Rise and Fall of the Enron Boys

Rise and Fall of the Enron Boys


Normally, I am a “bleeding heart” when it comes to long prison terms,but an appropriate sentence for the Enron boys might be six trillion years. Kenneth Lay with hismillion-dollar smile and Jeffrey Skilling with the cold, confident eyesof a viper made their company into the symbol and showpiece for aglorious era. It was the hyper-modern and market-efficient “neweconomy,” in which the concept of wealth falling out of the sky becamebriefly hip and widely believed in respectable circles.

Enron led the way. Lay and Skilling showed us how it’s done. And whenEnron fell, the great national delusion turned to catastrophe.Unwitting investors lost $6 trillion overall. Millions of innocentbystanders lost much more in terms of their lives. So let Skilling andLay now serve as symbol for the shame of modern American capitalism.Let these guys do the time for all those others, the corporate titansand financial con men, who got away.

Justice sometimes proceeds in strange ways. I am opposed to publichangings and other forms of scapegoating, but perhaps this time we needa spectacular ritual sacrifice to amplify the point made by that swift,sure conviction in Texas. These men in the good suits arecriminals–criminals!–who must be made to set an example forall ambitious people who toil in business and finance.

These two thugs looted pension funds and destroyed the personal savingsof families. They stole money from the rest of us, not to mention fromgovernment and other non-glamorous business enterprises. They riggedenergy markets to drive up prices and bilk defenseless consumers (anold-fashioned swindle borrowed from nineteenth-century robber baronsand newly decriminalized by deregulation). They swallowed viable,productive companies and wrecked them, especially wrecking thelivelihoods of their employees. And, worst of all, they were best palswith politicians and political leaders as well as the most prestigiousnames in banking and finance–connections the Mafia would die for!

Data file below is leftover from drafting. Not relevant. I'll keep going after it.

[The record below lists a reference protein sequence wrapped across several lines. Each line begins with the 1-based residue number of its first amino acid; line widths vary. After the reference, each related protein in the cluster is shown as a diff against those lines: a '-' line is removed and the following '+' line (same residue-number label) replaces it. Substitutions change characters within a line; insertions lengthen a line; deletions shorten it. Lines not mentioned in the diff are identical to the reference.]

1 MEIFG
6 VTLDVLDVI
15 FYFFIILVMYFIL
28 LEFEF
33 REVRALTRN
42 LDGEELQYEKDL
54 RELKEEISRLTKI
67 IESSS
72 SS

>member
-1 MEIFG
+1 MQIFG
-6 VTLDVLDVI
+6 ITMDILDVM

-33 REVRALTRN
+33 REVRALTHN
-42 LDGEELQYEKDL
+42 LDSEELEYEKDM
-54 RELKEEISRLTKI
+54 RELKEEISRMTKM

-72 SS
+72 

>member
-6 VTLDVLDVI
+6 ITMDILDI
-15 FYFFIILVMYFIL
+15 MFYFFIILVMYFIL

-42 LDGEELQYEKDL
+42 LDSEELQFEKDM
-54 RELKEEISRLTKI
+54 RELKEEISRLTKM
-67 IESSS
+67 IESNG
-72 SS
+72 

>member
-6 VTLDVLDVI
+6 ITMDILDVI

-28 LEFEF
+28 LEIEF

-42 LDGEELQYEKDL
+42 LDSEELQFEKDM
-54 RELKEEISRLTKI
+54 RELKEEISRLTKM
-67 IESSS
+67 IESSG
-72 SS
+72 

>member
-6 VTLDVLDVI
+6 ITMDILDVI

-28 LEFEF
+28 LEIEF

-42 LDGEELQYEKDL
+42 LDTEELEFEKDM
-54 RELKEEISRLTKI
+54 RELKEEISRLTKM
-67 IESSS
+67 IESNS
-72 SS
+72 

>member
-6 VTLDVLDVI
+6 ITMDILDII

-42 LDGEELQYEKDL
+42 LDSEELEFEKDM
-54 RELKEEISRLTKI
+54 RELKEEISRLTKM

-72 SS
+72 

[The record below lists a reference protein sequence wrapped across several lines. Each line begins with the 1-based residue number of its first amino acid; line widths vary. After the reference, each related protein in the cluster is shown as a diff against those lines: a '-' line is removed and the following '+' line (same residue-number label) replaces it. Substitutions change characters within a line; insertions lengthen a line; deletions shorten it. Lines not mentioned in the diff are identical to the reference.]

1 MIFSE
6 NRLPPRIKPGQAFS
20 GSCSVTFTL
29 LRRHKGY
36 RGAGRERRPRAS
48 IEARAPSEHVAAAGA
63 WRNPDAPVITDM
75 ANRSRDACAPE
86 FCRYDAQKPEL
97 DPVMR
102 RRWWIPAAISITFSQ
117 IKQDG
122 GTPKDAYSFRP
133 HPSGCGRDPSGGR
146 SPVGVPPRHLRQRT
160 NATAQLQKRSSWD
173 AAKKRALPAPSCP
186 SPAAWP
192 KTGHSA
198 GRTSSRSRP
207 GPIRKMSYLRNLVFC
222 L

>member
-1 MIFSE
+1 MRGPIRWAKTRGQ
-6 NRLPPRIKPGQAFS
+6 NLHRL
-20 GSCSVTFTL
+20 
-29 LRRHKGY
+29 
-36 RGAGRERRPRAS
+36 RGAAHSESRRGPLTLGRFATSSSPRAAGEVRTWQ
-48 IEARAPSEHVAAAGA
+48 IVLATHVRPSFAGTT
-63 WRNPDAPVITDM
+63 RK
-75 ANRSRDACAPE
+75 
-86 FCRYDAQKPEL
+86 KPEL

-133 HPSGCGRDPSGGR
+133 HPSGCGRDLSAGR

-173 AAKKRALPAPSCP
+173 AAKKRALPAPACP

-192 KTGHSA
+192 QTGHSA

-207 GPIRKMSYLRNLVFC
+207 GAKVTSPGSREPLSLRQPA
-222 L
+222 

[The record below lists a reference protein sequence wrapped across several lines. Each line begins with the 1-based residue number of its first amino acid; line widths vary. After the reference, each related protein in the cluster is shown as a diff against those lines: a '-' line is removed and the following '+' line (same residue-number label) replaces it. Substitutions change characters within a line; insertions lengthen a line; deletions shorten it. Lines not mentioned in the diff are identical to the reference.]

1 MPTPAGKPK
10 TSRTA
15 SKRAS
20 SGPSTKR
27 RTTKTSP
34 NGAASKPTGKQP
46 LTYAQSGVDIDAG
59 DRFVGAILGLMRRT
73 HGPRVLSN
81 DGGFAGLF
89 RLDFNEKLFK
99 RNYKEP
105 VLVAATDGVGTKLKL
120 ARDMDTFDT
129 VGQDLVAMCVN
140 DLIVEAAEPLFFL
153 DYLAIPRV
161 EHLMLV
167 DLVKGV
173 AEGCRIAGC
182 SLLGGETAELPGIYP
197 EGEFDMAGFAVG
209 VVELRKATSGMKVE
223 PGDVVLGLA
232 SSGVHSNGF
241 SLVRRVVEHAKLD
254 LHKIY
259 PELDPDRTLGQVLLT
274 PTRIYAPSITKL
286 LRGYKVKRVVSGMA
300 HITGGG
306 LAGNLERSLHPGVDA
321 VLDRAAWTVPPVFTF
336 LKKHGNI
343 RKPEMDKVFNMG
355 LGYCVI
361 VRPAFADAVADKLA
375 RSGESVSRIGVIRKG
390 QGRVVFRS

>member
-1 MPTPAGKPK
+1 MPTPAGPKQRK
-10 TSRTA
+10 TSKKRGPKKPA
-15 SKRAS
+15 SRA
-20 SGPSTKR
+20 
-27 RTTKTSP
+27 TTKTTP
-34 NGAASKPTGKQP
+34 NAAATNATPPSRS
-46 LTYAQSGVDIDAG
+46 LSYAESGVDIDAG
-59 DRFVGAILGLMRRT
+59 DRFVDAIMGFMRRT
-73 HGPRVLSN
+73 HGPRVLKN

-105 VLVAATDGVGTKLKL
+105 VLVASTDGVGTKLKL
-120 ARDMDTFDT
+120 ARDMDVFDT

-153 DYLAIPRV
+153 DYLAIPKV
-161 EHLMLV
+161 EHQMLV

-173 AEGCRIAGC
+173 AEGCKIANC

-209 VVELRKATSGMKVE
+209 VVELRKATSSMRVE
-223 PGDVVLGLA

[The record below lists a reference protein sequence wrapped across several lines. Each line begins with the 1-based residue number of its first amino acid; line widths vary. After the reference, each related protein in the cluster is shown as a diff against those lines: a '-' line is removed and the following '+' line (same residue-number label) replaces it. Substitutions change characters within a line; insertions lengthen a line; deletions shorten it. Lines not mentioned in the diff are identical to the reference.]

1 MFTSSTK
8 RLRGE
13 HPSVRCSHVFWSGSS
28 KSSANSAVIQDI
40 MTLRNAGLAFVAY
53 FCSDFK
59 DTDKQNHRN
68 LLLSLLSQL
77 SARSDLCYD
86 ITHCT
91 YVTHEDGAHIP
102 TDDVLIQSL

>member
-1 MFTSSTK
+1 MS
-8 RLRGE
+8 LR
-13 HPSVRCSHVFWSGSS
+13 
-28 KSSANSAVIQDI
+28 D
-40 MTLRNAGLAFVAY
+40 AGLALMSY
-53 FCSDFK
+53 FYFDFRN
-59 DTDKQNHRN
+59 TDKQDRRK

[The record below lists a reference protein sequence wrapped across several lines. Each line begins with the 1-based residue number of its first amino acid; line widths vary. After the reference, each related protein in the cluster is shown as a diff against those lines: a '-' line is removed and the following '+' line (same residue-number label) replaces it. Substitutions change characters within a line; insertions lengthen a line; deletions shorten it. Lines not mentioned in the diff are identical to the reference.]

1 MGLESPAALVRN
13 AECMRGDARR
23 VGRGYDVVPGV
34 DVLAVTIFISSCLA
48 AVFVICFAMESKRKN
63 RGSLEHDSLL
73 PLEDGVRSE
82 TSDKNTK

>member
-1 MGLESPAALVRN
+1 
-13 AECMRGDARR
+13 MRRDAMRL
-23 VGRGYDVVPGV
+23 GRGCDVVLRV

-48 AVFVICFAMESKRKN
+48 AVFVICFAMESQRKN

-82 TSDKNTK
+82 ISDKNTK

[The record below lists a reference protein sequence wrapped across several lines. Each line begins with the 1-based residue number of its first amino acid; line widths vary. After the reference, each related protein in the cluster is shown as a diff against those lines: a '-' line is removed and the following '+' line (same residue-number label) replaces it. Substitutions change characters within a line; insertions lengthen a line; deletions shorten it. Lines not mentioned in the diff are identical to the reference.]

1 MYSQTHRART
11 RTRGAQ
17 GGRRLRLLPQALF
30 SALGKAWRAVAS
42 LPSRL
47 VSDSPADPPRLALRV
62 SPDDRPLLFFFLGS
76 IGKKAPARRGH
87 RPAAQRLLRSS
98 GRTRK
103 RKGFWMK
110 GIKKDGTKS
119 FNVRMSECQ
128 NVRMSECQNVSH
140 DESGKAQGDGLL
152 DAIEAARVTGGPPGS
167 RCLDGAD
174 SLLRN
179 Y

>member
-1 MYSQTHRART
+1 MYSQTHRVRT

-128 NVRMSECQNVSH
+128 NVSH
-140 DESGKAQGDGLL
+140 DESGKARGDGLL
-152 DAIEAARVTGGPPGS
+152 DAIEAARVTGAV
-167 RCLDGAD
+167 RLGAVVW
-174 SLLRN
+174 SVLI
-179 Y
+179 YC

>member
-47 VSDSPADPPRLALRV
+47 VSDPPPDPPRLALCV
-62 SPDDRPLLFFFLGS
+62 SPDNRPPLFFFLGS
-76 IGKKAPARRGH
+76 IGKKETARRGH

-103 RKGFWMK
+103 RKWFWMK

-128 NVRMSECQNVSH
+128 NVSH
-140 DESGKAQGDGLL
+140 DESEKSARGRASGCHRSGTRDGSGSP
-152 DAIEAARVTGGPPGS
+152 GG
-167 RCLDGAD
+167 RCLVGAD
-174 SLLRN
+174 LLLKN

Sorry, am I shouting? My exuberance over this verdict is amixture of joyous fulfillment and lingering doubts about the impact.Since the meltdown of the stock market in 2001 and the avalanche ofscandalous revelations that followed from hundreds of corporations, Ihave thought the political system and the financial system and even thepublic at large did not sufficiently get the message. The pervasive rotin American capitalism is much deeper than acknowledged. The variousforms of fraud by which millions of people are separated from theirmoney continue in practice, often blessed by law itself.

Still flourishing, likewise, are the leading Wall Streetfirms–Citigroup, Merrill Lynch, JPMorgan Chase, to name a few–thatshowed Lay and Skilling how to do the fancy financial footwork,converting “debt” into “revenue,” so that stock analysts could toutEnron’s rising “profit”. This was fraud too, but nobody from the bankswent to prison (they paid millions, even billions, for no-guiltsettlements with government and injured investors). Message to America:Don’t rob the Seven Eleven with a six-gun. Rob the general public withpen and computer.

Congress, meanwhile, claimed to “toughen” financial laws, but they didnot get reform halfway done. Now the Chamber of Commerce and otherfront groups are back in Washington insisting that the rather mildreform measures be scrapped too. They may very well succeed, if thepublic is not aroused. The media can take care of that. They will bedescribing this verdict as “an end of the era.”

Wrong again. Thet era of corporate corruption, financial swindling and blue-sky illusions is not over. The players are merely paused, waiting for the marks to re-enter the casino. Perhaps Kenny Boy’s conviction will remind people that the game is still fixed and those guys in good suits are the dealers.

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Katrina vanden Heuvel
Editorial Director and Publisher, The Nation

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